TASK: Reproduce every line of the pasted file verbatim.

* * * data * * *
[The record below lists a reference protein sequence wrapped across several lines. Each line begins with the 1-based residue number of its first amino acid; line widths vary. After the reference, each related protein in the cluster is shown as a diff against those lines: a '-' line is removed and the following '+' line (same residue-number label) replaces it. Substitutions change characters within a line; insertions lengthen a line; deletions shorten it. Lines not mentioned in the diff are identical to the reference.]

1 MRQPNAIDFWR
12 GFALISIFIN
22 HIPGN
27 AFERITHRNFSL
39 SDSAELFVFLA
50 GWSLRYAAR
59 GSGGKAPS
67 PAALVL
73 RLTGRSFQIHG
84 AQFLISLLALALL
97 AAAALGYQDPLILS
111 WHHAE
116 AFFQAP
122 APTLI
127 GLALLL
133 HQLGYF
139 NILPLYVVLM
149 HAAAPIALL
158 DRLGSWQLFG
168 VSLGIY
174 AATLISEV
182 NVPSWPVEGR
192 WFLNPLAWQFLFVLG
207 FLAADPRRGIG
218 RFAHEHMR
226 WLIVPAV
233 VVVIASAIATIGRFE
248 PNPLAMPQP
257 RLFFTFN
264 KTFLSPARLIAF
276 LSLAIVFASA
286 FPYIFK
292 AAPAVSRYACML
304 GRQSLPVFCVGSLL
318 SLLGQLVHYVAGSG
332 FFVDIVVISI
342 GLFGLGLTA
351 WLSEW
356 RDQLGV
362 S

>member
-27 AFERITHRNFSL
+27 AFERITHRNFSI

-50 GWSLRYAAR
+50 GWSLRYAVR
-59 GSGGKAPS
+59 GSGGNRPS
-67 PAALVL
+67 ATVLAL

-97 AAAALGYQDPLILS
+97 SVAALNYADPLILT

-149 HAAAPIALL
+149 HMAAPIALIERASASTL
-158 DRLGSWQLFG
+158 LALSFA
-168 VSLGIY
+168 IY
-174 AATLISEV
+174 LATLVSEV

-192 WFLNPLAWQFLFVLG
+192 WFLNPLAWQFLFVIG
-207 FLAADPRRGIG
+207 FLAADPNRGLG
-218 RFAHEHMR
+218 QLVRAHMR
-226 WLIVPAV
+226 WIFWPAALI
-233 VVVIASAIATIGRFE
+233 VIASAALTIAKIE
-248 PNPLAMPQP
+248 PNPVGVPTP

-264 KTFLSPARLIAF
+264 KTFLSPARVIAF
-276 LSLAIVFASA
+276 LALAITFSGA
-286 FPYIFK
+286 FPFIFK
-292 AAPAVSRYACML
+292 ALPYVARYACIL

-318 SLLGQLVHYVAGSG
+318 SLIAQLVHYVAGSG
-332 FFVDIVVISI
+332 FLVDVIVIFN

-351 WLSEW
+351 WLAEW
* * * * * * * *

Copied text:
[The record below lists a reference protein sequence wrapped across several lines. Each line begins with the 1-based residue number of its first amino acid; line widths vary. After the reference, each related protein in the cluster is shown as a diff against those lines: a '-' line is removed and the following '+' line (same residue-number label) replaces it. Substitutions change characters within a line; insertions lengthen a line; deletions shorten it. Lines not mentioned in the diff are identical to the reference.]

1 MRQPNAIDFWR
12 GFALISIFIN
22 HIPGN
27 AFERITHRNFSL
39 SDSAELFVFLA
50 GWSLRYAAR
59 GSGGKAPS
67 PAALVL
73 RLTGRSFQIHG
84 AQFLISLLALALL
97 AAAALGYQDPLILS
111 WHHAE
116 AFFQAP
122 APTLI
127 GLALLL
133 HQLGYF
139 NILPLYVVLM
149 HAAAPIALL
158 DRLGSWQLFG
168 VSLGIY
174 AATLISEV
182 NVPSWPVEGR
192 WFLNPLAWQFLFVLG
207 FLAADPRRGIG
218 RFAHEHMR
226 WLIVPAV
233 VVVIASAIATIGRFE
248 PNPLAMPQP
257 RLFFTFN
264 KTFLSPARLIAF
276 LSLAIVFASA
286 FPYIFK
292 AAPAVSRYACML
304 GRQSLPVFCVGSLL
318 SLLGQLVHYVAGSG
332 FFVDIVVISI
342 GLFGLGLTA
351 WLSEW
356 RDQLGV
362 S

>member
-27 AFERITHRNFSL
+27 AFERITHRNFSI

-50 GWSLRYAAR
+50 GWSLRYAVR
-59 GSGGKAPS
+59 GSGGNRPS
-67 PAALVL
+67 ATVLAL

-97 AAAALGYQDPLILS
+97 SVAALNYADPLILT

-149 HAAAPIALL
+149 HMAAPIALIERASASTL
-158 DRLGSWQLFG
+158 LALSFA
-168 VSLGIY
+168 IY
-174 AATLISEV
+174 LATLVSEV

-192 WFLNPLAWQFLFVLG
+192 WFLNPLAWQFLFVIG
-207 FLAADPRRGIG
+207 FLAADPNRGLG
-218 RFAHEHMR
+218 QLVRAHMR
-226 WLIVPAV
+226 WIFWPAALI
-233 VVVIASAIATIGRFE
+233 VIASAALTIAKIE
-248 PNPLAMPQP
+248 PNPVGVPTP

-264 KTFLSPARLIAF
+264 KTFLSPARVIAF
-276 LSLAIVFASA
+276 LALAITFSGA
-286 FPYIFK
+286 FPFIFK
-292 AAPAVSRYACML
+292 ALPYVARYACIL

-318 SLLGQLVHYVAGSG
+318 SLIAQLVHYVAGSG
-332 FFVDIVVISI
+332 FLVDVIVIFN

-351 WLSEW
+351 WLAEW